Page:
Also below is my example. Read it to notice how I underlined the dress-ups, and how the introduction and conclusion help the essay.
Then, diagram some sentences. First, sentences with “understood you” in them on page 18 of your grammar book. Do sentences 1-8. Then, sentences with two subjects on page 12 of your grammar book. Do sentences 1 – 8. For these you will need to use a ROCKET!
Today I had Brianna do a quick check of your rough drafts, and she gave you 10 points if you turned one in on time. Then we handed your rough draft back to you, because you have more work to do on it this week.
Here’s what to do:
- Rewrite your three paragraphs, making sure that each one follows the “topic/clincher rule”. (I will explain that in more detail below).
- Also add dress-ups to your paragraphs. If you are a returning student – meaning that you had me or Mrs. M for a teacher last year – you have to use all six dress-ups in each paragraph. (Linked below is a reminder sheet of dress-ups and how to use them.) If you are a new student, you must use only one dress-up – the “who/which clause”, in each paragraph. (Uh, oh! I know what a few of you might be thinking: you are a new student this year BUT you know how to use dress-ups, so what should you do? Tell you what – you only have to use the who/which; however, you are most welcome to impress me and use more! Okay?)
- Complete the “Who/Which Dress-up Practice” sheet, linked below.
Finally, guess what? I was planning to teach you all about the YOU UNDERSTOOD subject, but our time just flew by…and I didn’t. So, you have no grammar homework this week. Isn’t that neat?
What about that “topic/clincher rule”?
Well, this is a handy-dandy rule to help you write a good, satisfying paragraph. The rule says that your topic sentence and your clincher sentence must “repeat or reflect 2 or 3 words.” For example, if your topic sentence was –
Swim noodles are oodles of fun both in and out of the water.
Then your clincher sentence would have to have 2 or 3 of the same words (or synonyms of them) in it. Like this –
As you can see, bathing pasta is entertaining no matter where you find it.
What are the 2-3 repeat/reflect words? They are swim/bathing; noodles/pasta; fun/entertaining.
Noodles. Did you ever expect to write about noodles for English class? No? Well then, this will be a new experience.
Today I gave you the topic for your first writing assignment, which is “swim noodles”. We spent some time making a list on the white board of ideas that we associate with swim noodles, and then we grouped our ideas into three categories. Those categories were 1)The Appearance of Swim Noodles; 2) The Uses of Swim Noodles; and 3) The Problems With Swim Noodles.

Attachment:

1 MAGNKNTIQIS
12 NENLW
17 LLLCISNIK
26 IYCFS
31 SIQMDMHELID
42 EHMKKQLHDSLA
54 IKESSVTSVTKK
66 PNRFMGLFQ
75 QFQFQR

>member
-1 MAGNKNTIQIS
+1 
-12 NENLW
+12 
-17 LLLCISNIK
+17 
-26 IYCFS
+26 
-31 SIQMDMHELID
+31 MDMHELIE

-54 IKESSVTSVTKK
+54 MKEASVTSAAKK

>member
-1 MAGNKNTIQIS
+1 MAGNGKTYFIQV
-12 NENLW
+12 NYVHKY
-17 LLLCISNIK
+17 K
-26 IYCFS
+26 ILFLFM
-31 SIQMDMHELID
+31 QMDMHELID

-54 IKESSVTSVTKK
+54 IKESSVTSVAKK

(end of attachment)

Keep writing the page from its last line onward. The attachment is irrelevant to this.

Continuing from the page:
After that we made an outline, and here it is:
I. The appearance of Swim Noodles
- Bright, colorful, pink, yellow
- Green, orange, purple, not black
- Holey, foamy, noodle-like
- Long, skinny, not pasta
II.Uses of Swim Noodles
- Floating, surface, water, pool
- Whacking, heads, sword, fight
- Fold, half, pretend, horse
- Blow, water, hollow
- Young, fun, surfing
III. Problems with Swim Noodles
- Can’t, eat, with, sauce
- Everybody, wants, one, share
- Fragile, buoyant, bendy
- Choking, hazard, not, lifesaver
One of your jobs this week is to write a rough draft paragraph for each outline point. You may include the details we listed on our class outline, you may add some of your own, or both. Next week you will show me your rough draft paragraphs for 10 points credit, and then we will continue writing about noodles.
Perhaps if you’re new to class this year, you’re wondering what a rough draft is and how to write one. Simply put, a rough draft is just your first try at a writing assignment. It isn’t perfect or pretty; it might have lots of spelling or grammar mistakes; it might even look messy. That’s okay. I won’t be grading your rough draft – just giving you 10 points for having one. So, if you are a perfectionist and think you have to only give me a flawless assignment, you’ll have to change your thinking!
The only thing I would like you to do as you write your rough draft is to double-space. This is hugely important to ME, and it means to skip lines if you write on notebook paper, or to set your computer to space “2.0” if you’re typing. If you forget to double-space on your rough draft this time, I won’t mind so much, but try to get into that habit, okay?
The second job you have this week is to make simple sentence diagrams for sentences 1-14 on page 57 of your Easy Grammar Workbook. We did this in class today also, but if you need a reminder click on the link below.
Parents please note: This year I am using the Easy Grammar Workbook to teach sentence diagramming. When I assign pages in it for homework, I intend that your student use the sentences on the page for the diagramming assignment, NOT that he follow the directions in the workbook. There will be assignments that require him to follow those directions, but I will be careful to note what’s what when I post on this blog. Let me know if you’re confused!
Here is a summary of what you need to do for homework:
- Write three rough draft paragraphs about noodles, following the outline.
- Diagram sentences 1-14 on page 57 of your grammar book. ONLY write the simple subject and the simple predicate (the verb) on the lines. Leave all of the other words out of your diagram for this time.
See you next week!